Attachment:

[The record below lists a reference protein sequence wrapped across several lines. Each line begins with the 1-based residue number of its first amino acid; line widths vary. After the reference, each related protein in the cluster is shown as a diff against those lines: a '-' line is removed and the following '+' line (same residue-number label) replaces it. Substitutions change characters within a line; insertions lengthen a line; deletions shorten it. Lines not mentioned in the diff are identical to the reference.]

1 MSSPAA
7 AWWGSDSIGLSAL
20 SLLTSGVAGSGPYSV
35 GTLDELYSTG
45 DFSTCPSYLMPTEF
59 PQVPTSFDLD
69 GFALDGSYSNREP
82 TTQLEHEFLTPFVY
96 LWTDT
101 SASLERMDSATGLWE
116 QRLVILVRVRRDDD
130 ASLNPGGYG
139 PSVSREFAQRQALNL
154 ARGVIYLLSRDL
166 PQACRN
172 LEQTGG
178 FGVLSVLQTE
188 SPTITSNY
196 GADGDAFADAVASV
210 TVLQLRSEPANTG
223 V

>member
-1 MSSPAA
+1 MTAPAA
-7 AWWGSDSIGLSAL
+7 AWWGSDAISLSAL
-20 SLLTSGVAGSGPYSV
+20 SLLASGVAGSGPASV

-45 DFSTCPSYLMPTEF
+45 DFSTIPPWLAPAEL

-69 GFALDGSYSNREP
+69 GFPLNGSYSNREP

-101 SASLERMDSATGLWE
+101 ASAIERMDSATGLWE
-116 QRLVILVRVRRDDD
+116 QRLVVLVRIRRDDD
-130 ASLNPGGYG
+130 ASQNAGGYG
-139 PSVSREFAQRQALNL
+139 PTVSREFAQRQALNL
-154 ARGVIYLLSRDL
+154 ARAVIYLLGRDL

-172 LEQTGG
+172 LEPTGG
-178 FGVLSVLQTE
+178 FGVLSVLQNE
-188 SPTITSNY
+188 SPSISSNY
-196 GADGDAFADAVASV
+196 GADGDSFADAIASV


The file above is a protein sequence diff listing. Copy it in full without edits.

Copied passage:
[The record below lists a reference protein sequence wrapped across several lines. Each line begins with the 1-based residue number of its first amino acid; line widths vary. After the reference, each related protein in the cluster is shown as a diff against those lines: a '-' line is removed and the following '+' line (same residue-number label) replaces it. Substitutions change characters within a line; insertions lengthen a line; deletions shorten it. Lines not mentioned in the diff are identical to the reference.]

1 MSSPAA
7 AWWGSDSIGLSAL
20 SLLTSGVAGSGPYSV
35 GTLDELYSTG
45 DFSTCPSYLMPTEF
59 PQVPTSFDLD
69 GFALDGSYSNREP
82 TTQLEHEFLTPFVY
96 LWTDT
101 SASLERMDSATGLWE
116 QRLVILVRVRRDDD
130 ASLNPGGYG
139 PSVSREFAQRQALNL
154 ARGVIYLLSRDL
166 PQACRN
172 LEQTGG
178 FGVLSVLQTE
188 SPTITSNY
196 GADGDAFADAVASV
210 TVLQLRSEPANTG
223 V

>member
-1 MSSPAA
+1 MTAPAA
-7 AWWGSDSIGLSAL
+7 AWWGSDAISLSAL
-20 SLLTSGVAGSGPYSV
+20 SLLASGVAGSGPASV

-45 DFSTCPSYLMPTEF
+45 DFSTIPPWLAPAEL

-69 GFALDGSYSNREP
+69 GFPLNGSYSNREP

-101 SASLERMDSATGLWE
+101 ASAIERMDSATGLWE
-116 QRLVILVRVRRDDD
+116 QRLVVLVRIRRDDD
-130 ASLNPGGYG
+130 ASQNAGGYG
-139 PSVSREFAQRQALNL
+139 PTVSREFAQRQALNL
-154 ARGVIYLLSRDL
+154 ARAVIYLLGRDL

-172 LEQTGG
+172 LEPTGG
-178 FGVLSVLQTE
+178 FGVLSVLQNE
-188 SPTITSNY
+188 SPSISSNY
-196 GADGDAFADAVASV
+196 GADGDSFADAIASV